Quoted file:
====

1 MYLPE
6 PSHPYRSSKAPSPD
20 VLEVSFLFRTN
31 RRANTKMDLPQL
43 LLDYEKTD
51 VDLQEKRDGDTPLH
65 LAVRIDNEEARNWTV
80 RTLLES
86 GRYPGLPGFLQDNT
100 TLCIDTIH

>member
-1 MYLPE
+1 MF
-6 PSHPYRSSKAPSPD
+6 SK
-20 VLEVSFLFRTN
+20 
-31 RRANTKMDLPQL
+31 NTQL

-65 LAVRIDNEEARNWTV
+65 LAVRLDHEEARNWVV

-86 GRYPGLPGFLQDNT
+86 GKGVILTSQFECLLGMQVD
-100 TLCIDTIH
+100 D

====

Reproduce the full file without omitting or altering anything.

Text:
1 MYLPE
6 PSHPYRSSKAPSPD
20 VLEVSFLFRTN
31 RRANTKMDLPQL
43 LLDYEKTD
51 VDLQEKRDGDTPLH
65 LAVRIDNEEARNWTV
80 RTLLES
86 GRYPGLPGFLQDNT
100 TLCIDTIH

>member
-1 MYLPE
+1 MF
-6 PSHPYRSSKAPSPD
+6 SK
-20 VLEVSFLFRTN
+20 
-31 RRANTKMDLPQL
+31 NTQL

-65 LAVRIDNEEARNWTV
+65 LAVRLDHEEARNWVV

-86 GRYPGLPGFLQDNT
+86 GKGVILTSQFECLLGMQVD
-100 TLCIDTIH
+100 D